I actually started out my defensive career with zone blitzes.  I worked for a DC that absolutely did not blitz.  This guy almost couldn't stand to blitz.  From him I learned that defensive football ain't all about running guys here and there and everywhere putting your guys in "high risk" situations as he called it.  It was about making the offense uncomfortable in what they were trying to do.  In my opinion, this is exactly what defensive coaches should be trying to attain.  Anyhow, I found some pretty cool zone blitz stuff and presented it to him, and he really liked it.  The idea, back then, was that you could blitz and still have all 11 eyes on the football.  We already ran the four-spoke rotating secondary, so using a sky or "skiff" player (seam-curl-flat) wasn't too big of an issue for us.  We were also in our infancy in pattern reading coverages, so that wasn't too hard to adapt to the three deep, three under zone many zone blitz teams were presenting at the time.  So, we went for it.  Now we were like most, we had our patented NCAA blitz we used a large majority of the time and a few others.  As time went on, and I became a DC, I kept the zone blitz package in the scheme, even adapting it to fit a three man line and so forth.  Then I ran across the 57 page playbook from TCU that many, many people have perused through over the past several seasons.  What I noticed, no zone blitz?  I thought, "How is this possible in today's game?".  The further I delved into the TCU defense, the more and more I liked the ultimate simplicity of the Cover 0 scheme.  See, having cut my teeth on the zone blitz, I was afraid of being "pure man", because as all the clinic speakers say "We don't have the athletes to do that".  Well, I was THAT guy!  I always felt I didn't have the athletes to "man up" with other teams.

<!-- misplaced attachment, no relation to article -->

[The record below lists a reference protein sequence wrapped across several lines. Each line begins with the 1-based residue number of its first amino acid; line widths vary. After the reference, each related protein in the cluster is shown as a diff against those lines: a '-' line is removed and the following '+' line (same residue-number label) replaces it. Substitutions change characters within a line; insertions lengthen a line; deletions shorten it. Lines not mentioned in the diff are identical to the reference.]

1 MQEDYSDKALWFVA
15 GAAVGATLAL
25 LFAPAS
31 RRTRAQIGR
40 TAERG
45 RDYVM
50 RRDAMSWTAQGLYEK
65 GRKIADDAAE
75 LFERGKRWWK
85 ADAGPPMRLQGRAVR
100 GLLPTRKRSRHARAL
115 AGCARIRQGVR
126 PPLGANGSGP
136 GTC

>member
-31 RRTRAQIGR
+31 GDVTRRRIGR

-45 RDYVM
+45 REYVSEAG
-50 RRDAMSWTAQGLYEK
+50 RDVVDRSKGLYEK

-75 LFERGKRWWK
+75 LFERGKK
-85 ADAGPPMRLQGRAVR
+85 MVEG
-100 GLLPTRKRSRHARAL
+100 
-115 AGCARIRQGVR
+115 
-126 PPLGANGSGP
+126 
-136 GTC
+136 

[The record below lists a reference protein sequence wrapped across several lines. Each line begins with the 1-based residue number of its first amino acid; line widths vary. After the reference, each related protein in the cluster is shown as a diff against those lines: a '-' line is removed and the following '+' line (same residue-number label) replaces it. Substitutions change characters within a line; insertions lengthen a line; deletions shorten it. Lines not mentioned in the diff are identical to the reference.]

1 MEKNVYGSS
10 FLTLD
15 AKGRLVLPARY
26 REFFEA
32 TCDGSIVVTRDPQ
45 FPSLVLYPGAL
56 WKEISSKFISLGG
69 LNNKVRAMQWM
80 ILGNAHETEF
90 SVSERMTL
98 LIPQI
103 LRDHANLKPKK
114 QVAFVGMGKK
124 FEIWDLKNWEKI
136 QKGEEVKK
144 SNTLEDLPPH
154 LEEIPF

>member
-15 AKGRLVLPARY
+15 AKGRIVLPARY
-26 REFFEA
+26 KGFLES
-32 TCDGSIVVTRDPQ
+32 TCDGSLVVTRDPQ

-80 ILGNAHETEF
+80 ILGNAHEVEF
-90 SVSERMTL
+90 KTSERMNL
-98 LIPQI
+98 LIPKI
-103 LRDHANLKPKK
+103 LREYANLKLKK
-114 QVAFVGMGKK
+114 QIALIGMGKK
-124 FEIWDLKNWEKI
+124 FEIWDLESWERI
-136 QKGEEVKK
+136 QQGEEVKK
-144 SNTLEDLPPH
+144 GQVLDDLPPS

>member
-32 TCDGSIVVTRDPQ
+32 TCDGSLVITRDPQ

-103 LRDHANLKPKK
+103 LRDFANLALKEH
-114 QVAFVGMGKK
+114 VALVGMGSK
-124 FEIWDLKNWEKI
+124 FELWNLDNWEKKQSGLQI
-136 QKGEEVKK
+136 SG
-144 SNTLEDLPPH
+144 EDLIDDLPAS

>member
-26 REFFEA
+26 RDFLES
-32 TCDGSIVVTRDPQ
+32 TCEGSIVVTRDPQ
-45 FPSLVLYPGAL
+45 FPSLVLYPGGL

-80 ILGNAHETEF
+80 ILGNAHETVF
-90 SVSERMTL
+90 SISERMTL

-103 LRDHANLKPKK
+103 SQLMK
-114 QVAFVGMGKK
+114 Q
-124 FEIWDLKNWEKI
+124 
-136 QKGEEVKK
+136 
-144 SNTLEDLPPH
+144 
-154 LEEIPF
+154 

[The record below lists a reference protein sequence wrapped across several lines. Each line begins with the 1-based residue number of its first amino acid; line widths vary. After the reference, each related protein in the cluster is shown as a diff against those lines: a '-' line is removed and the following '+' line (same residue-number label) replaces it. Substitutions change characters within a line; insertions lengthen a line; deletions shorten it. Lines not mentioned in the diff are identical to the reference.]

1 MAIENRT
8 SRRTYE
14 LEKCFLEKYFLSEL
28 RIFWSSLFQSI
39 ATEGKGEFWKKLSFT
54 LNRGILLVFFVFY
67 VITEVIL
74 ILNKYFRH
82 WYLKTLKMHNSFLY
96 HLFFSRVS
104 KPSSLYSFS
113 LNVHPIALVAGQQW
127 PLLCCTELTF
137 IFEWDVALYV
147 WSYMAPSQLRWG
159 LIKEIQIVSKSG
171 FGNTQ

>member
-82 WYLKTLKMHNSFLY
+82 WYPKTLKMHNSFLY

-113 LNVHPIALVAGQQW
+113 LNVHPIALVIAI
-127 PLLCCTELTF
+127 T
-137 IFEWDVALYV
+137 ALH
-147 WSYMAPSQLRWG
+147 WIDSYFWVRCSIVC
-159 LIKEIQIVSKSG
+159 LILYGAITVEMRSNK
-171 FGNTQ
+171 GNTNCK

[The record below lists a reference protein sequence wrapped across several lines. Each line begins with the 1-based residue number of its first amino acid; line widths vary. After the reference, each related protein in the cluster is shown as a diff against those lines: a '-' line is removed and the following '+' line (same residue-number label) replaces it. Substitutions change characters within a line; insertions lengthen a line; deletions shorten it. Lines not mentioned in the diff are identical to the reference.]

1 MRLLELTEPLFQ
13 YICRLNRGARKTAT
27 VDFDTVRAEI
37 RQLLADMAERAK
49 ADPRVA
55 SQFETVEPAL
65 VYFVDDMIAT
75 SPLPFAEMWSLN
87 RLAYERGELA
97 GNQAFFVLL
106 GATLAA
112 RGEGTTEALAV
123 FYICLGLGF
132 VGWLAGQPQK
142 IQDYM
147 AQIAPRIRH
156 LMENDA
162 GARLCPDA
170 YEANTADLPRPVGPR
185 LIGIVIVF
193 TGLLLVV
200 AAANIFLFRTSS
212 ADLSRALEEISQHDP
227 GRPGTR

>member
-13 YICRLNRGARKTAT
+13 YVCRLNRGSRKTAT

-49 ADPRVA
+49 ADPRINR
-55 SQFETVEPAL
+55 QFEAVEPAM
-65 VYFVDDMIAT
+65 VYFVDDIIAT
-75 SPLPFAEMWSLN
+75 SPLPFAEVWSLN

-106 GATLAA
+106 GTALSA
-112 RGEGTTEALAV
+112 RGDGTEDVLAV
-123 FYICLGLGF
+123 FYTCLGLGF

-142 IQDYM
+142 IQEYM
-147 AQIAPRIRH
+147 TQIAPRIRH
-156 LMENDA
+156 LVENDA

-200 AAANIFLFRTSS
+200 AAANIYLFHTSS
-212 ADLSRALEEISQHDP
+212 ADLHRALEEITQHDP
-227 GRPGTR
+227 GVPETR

I had an epiphany one fall week when we were to face a district rival.  Now this foe, was a team we did not even belong on the field with, however, for some reason, we were a thorn in their side.  We had nothing that season.  TONS of injuries had plagued us, we had JV kids moved up to varsity and quite simply were very, very inexperienced.  Well, I uncorked the man blitzes on the team we were facing.  I did so, mainly because my freshman and sophomore linebackers didn't read so well, but also I wanted to see how we'd take the fight to somebody.  Instead of being reactive, we went proactive.  I wish the story had a happy ending, however it does have a silver lining.  We lost by 16, however, I'm pretty sure it would've been worse had we not done what we did.  The kicker of the whole thing was the score was 22-6.  Our opponent was averaging close to 42 points per game coming into that game.  We held them to their lowest output of the regular season (they went on to be the regional runner-ups that year).  Anyhow, what I liked is how easily the blitzes adjusted to what we were seeing.  This was a spread team that would get into some two back stuff as well. To keep run fits working, zone blitzes need quite a bit of adjustment, especially between who is the hole dropper and who is the skiff player.  We constantly had miscommunication between these two positions.  It could've been poor coaching, but I think it was basically a simpler system was needed.  The man blitz provided that.  Well, I got let go after only dabbling in man blitzes, for a year, and ended up at a junior high coaching seventh and eighth graders.  Anyhow, after my two year sabbatical with the younger guys, I came back and have implemented a man blitz scheme where I'm currently at.  With all this said, I'm going to show you the two schemes as well as the pros and the con's of each, and then give you my heart-of-heart talks on what I feel works best at the high school level.